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What Types Of Drug Offenses Do You Typically Handle In Illinois?


We have extensive experience handling all types of drugs offenses. This includes cases involving narcotics, prescription drugs, and marijuana (also referred to as cannabis) among other drugs. Representation of individuals charged with drug offenses comprises a large part of my criminal defense practice. Our firm has successfully defended persons charged with a number of different drug offenses, from amounts less than a gram, to several hundred pounds. Drug offenses can be charged in a variety of different ways, which can be a simple possession of a controlled substance, possession with intent to deliver, delivery of a controlled substance, conspiracy to deliver, and trafficking of a controlled substance, to name a few.

How Is A Drug Charge Determined To Be Either A Felony Or A Misdemeanor?

When it comes to drugs in Illinois, only cannabis, or marijuana offenses are eligible for misdemeanor charges. Every other type of drug or controlled substance must be charged as a felony. Some carry mandatory prison time. This is why it is so important to have high quality legal representation, which we provide here at The MacNeil Firm.

How Are Possession, Sale, And Intent To Sell Or Distribute Unlawful Drug Charges Defined In Illinois?

When you are talking about the differences between possession, sale, and distribution, simple possession is considered when a person holds physical control over drugs. For example, a drug that was found in a person’s pocket, purse, or in their backpack, that would be possession, actual physical possession. Another type of possession is not as clear-cut. It is called constructive possession. Constructive possession is when a person has control over the drugs, or the area in which the drugs are found, without actually physically possessing them. For example, if drugs were found in someone’s house, or perhaps they were found in a particular room that could be considered constructive possession. If the state’s attorney could prove that the person lived in that place, had control over that room, or had keys to the house, then they might be able to prove constructive possession.

Obviously constructive possession is not as cut-and-dry as when they find the drugs in your pocket. It is more difficult for the state to prove constructive possession, particularly if multiple people have had similar access, or control over that area where the drugs were found. The sale of drugs, which is commonly referred to as delivery, is a type of charge where the state has evidence to prove that a transaction was conducted from a seller to a buyer. Often these types of cases involve a confidential informant, or an undercover officer making a controlled buy. A controlled buy of drugs means that one of the parties involved in the transaction is working for law enforcement. Many times, these buys are under surveillance. Possession with intent to deliver will be charged, when there is a larger quantity of drugs that would normally be used for personal use. In other words, a charge for possession with intent to deliver is usually dependent on a larger amount of drugs. Possession with intent to deliver can also be charged just based on packaging. For example, if an amount is broken up into very small quantities, it can be interpreted to mean that they were in a position to sell those smaller quantities.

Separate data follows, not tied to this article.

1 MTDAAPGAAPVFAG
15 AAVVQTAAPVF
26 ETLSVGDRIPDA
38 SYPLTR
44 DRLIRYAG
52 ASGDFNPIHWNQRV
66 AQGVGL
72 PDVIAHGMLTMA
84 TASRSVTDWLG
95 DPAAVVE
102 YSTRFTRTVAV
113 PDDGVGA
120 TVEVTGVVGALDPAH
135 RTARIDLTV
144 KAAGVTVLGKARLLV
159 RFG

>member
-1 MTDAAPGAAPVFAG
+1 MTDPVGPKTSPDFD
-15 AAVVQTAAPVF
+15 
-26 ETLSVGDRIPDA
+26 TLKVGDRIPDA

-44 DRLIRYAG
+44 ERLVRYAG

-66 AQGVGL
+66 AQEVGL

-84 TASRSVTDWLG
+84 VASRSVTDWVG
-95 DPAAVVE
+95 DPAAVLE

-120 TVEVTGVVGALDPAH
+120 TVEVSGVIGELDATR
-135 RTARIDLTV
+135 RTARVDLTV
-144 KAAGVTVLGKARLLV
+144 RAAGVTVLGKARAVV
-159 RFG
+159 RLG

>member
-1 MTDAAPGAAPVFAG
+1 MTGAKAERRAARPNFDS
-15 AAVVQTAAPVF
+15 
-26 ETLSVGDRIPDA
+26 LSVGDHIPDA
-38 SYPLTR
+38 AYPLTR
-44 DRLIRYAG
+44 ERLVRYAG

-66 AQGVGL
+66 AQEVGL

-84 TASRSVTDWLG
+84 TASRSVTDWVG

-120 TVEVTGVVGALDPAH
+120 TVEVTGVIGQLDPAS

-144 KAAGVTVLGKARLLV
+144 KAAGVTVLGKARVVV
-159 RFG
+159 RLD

Does Illinois Have Separate Statutes Of Law Regarding Drug Trafficking?

Yes, in Federal law, the terms distribution, and trafficking are used interchangeably. But in Illinois, when someone is charged with trafficking, it primarily refers to someone charged with importing drugs into this state from another state, or another country. It generally involves a large quantity of narcotics or drugs.

When Can Police Search A Home Or A Vehicle For Drugs In Illinois?

This is a common question when can law enforcement search your home, or vehicle. When people are charged with a case involving drugs, frequently it will be based on some type of search. Under the Fourth amendment of the United States constitution, everyone shall be secure in their homes, in their person, and in their vehicles against unreasonable search and seizures. The general rule is that a warrant is required to search someone’s home, vehicle, or person. However, there are many exceptions to this rule. One common exception is that a search may be conducted if the officer believes he has probable cause that a crime has been, or is about to be committed. This exception is also subject to interpretation and the particular facts of the case. Search and seizure law is a very complicated area of law, and there are all sorts of rules, and exceptions to those rules. Because of the complexity, it is critical to have an attorney experienced with litigating these issues.

I have won many cases where a search or seizure was found to be unconstitutional, or unreasonable. Feel free to visit my website, and look at my courtroom victories to see examples of these types of cases. If I think that there has been an illegal search and seizure, I would file a motion to suppress that evidence, and then have a hearing in front of a judge. The judge would decide after hearing the evidence, whether it was a constitutional search and seizure. If the judge grants that motion, then that evidence is excluded. The state cannot use that in their prosecution. If they do not have any drug evidence, it usually means that is the end of their case, because they do not have any evidence. The state is forced to dismiss the case.

For more information on Handling Drug Offenses In Illinois, a free initial consultation is your next best step. Get the information and legal answers you are seeking by calling (815) 290-9170 today.

Donald N. Macneil, Esq.

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